Two-Ton Arrival, Blue Streak Linotype, Has Self-Quadder and Other New Devices

A new Linotype bearing the technical name of Blue Streak Master Model 31 was erected in the office of the Vineyard Gazette last week, a mechanical marvel whose weight of a little more than two tons is helping to keep the maple flooring from warping. As indicated last week it got into production in time to help out with the Jan. 7 edition.

The effect of the latest installation in the back office will make little difference in the physical appearance of the Gazette; its benefit is intended to ease the composition load of the black gang, especially in advertising typesetting. This aid is implemented by a number of new devices which have been developed since the last previous line-composing machine was purchased.

To mention one of these, the most important, it must be understood that in keyboard operation of line-composing machines—as compared with typewriters—all spacing requires the manual manipulation of keys. What you don’t see, in other words, has had to be set. All clear?

Helps Out in Unseen Labor

Well, to help out in this unseen labor, there has come along a device known as a self-quadder (quad means space) which produces some phases of the spacing operation automatically. To illustrate the time saving, three examples, employing a time-honored keyboard phrase, are presented:




A look at the first line shows that it is indented, or quadded, to the left. The important point, however, from the machine operator’s seat, is that all the white space was cast automatically, by the flip of a handle. The second line, centered, was also automatically accomplished, as to spacing and position, by a lever, and as before only the letters are the response of keyboard operation. Readers will guess how the third line came about; no use in giving away everything.

The process may be duplicated any length of line—up to thirty picas, which is near enough to five inches to stop an argument—and in all sizes of types available on the machine. Look at the advertisements, try to visualize what is done by a flip, and you’ll get the idea.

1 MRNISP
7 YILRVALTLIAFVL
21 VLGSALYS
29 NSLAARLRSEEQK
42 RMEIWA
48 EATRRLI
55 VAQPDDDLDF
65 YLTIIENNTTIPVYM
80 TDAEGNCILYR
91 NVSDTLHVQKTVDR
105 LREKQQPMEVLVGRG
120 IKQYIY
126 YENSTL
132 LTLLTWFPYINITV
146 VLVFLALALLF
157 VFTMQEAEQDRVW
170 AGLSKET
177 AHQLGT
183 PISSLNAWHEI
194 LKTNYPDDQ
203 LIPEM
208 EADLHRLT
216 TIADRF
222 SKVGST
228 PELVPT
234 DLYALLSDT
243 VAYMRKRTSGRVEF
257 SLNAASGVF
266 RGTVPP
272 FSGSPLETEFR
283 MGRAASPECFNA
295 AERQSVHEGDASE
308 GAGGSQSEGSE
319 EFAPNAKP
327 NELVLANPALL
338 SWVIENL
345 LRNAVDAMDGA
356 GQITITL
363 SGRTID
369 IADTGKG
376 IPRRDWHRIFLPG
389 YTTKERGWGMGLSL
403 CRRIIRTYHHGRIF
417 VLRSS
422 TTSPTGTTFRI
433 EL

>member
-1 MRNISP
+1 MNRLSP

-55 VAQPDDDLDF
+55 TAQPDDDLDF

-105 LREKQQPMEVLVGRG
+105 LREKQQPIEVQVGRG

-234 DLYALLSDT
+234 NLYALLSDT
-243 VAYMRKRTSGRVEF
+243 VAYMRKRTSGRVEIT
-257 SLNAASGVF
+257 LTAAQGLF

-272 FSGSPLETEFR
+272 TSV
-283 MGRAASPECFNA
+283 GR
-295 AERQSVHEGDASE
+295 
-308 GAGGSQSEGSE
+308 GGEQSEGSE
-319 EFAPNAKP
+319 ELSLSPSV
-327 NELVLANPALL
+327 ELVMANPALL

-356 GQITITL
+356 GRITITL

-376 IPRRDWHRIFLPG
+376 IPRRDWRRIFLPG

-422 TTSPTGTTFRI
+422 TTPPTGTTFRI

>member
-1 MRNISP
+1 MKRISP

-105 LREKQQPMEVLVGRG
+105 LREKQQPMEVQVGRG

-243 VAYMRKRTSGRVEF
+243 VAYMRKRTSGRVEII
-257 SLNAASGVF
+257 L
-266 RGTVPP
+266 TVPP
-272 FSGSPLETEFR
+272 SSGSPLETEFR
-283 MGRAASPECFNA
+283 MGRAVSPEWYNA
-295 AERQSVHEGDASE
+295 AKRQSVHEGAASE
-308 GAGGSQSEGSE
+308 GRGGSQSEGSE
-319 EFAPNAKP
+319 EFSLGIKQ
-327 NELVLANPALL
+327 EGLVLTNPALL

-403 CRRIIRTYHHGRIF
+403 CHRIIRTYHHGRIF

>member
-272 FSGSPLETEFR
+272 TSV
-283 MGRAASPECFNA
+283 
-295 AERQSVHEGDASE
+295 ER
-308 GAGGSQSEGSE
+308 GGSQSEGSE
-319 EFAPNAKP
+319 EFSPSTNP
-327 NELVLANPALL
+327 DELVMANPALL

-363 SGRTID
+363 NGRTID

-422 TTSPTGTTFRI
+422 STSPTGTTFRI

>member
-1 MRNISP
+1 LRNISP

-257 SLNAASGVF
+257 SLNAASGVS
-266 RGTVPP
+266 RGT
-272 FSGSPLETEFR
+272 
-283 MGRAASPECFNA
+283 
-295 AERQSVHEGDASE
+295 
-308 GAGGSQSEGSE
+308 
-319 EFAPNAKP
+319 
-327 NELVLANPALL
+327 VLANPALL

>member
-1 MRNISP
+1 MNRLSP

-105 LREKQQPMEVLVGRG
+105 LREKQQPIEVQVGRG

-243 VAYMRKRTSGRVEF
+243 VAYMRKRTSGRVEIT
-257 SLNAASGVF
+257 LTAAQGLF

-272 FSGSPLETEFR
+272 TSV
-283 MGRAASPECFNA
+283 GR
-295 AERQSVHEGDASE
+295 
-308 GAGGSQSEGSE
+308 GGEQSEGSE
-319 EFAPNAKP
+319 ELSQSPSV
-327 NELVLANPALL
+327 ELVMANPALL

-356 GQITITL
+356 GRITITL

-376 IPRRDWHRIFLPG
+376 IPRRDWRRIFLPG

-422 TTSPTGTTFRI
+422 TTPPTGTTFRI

The self-quadding accessory has been on the market for some time, although it has been considered reliable a comparatively short time. Its mechanism involves a great many extra parts, all precision made. Some of its screws are inserted by tweezers, and one part has a tolerance of one-thousandth of an inch, which is getting into the watch class. All this gives rise to wonder what a stray molten metal splash or chip might do.

Two Years for Delivery

The machine was ordered in December of 1946, and delivered in November of 1948—but everyone who has waited for an automobile knows about that. They know, too, of price differences. The new Linotype cost just about ninety-five per cent more than the one it replaced, and there was some breath-holding hereabouts at successive price rises between the dates of order and delivery.

The replaced machine, installed in 1927, is numbered 41891; the new one is 60879—figures showing that Linotypes are not as many as automobiles. Wouldn’t you think there’d be more, though?

No. 41891 has had a busy time in its twenty-two years in the Gazette office, and although displaced here, its end is by no means yet. It was bought at the weekend by a New York dealer—one of a couple of dozen interested—who intends to rebuild it. He has a customer too: it is destined to set Arabic in the Palestine area. What a place to call Brooklyn for parts from.